Introduction by Christiane Louis:

When putting forward your qualities as a professional musician, it is important to focus on your presentation skills. All artistic work involves an element of self-promotion as well as communication about your project. Some of the most basic and most requested professional self-communication tools are of course:
-Your CV accompanied by a cover letter.
-A biography and a portrait photo.
These communication tools are complementary but have very different uses. In order for them to be effective, they all need to reflect your personality and your artistic identity. They make up your communication kit, a tool that all artists should have available and up to date at all times!

CV, cover letter, biography and portrait photo

1 – CV
 You will be systematically asked to provide your CV when:
-Responding to a call for applications: for a training opportunity, a masterclass, a competition or an artistic residence.
-Asking for a study grant, or financial aid.
-Applying for a job, an audition, or social support.
Your CV allows you to provide a succinct and objective description of your professional career, your skills and your personality.

The structure, design, and content of your CV should comply with the norms and standards of the receiver. This is why it is important to adapt your CV depending on what you are applying for and who you are sending it to. You should highlight different experiences depending on whether you are applying for an audition, a position as a professor or asking for a grant.

For employers or people reading your CV, your CV will enable them to swiftly decide whether your profile is a good match or not. This is why it is so important to know who you are addressing your CV to and why.

2 – Cover Letter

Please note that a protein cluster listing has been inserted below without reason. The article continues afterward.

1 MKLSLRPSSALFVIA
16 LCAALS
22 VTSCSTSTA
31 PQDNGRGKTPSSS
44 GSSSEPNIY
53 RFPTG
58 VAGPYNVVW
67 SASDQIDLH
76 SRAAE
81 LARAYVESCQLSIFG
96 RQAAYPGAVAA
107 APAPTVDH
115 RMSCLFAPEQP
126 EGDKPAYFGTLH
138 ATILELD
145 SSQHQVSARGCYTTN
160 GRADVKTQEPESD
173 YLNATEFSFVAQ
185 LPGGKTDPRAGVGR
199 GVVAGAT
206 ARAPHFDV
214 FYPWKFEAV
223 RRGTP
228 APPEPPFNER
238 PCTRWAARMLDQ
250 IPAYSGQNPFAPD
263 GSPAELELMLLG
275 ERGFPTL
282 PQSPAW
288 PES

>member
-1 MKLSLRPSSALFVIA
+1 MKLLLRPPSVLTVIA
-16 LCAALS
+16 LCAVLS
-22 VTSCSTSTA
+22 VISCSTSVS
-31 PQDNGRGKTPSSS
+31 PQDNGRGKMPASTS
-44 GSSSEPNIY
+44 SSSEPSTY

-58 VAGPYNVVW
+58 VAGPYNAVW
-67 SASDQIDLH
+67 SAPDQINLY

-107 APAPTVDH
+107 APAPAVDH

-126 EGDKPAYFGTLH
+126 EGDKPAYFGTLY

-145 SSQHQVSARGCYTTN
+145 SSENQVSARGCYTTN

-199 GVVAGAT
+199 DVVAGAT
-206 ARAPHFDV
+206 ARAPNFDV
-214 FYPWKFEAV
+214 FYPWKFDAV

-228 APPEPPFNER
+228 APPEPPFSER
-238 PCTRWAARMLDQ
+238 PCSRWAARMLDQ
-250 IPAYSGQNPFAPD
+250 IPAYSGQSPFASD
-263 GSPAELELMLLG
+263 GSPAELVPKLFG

Your cover letter accompanies your CV every time you send it to somebody, or use it to apply, present, or communicate your skills. It is the sole tool that is written in the first person and often plays a crucial role in whether the reader will be interested in your CV or your application.

3 – Biography
A biography is one of the most important communication tools in an artist’s toolbox. It is a narration of your experience up to now. The text should be short (around 15 lines), succinct, and written in the third person. It should highlight the artist’s or group’s presence in the media, their concert programs, and their websites. Your biography should always be accessible in your professional file. A biography allows a musician to express their artistic identity or the artistic identity of a group and it highlights both their experiences and specific events.

If we ask professionals, be they organizers, programmers or people with decisional power about what they are looking for during the selection process, they will all agree that the quality, originality and uniqueness of an artistic project is important. It is difficult to define originality; however an artist can try to illustrate their originality in their biography by expressing their artistic identity. Artistic identity can be considered as an artist’s motivation to create or play music, what that music means to them, what message they wish to communicate by playing it and what they wish to contribute to the world of music. This is how an artist sets themselves apart from the rest.

4 – Portrait photo

We live in a world that values images and photos are often what attract our attention in communication documents. The photographic representation of an artist or group completes and brings to life their biography. Both the biography and the portrait photo are required for the same contexts such as a concert program, a website, a media feature, or in a presentation file. They are also often requested when applying for calls for applications or auditions.

For an audience, the portrait photo brings the artist to life and makes them seem more real and accessible. It is a visual representation of an artistic personality. All the different elements present in the photo such as the decor, the space chosen, the stance, costume and posture of the artist, the position of the instrument and the color of the photo all work together to send the viewer an image of the artist.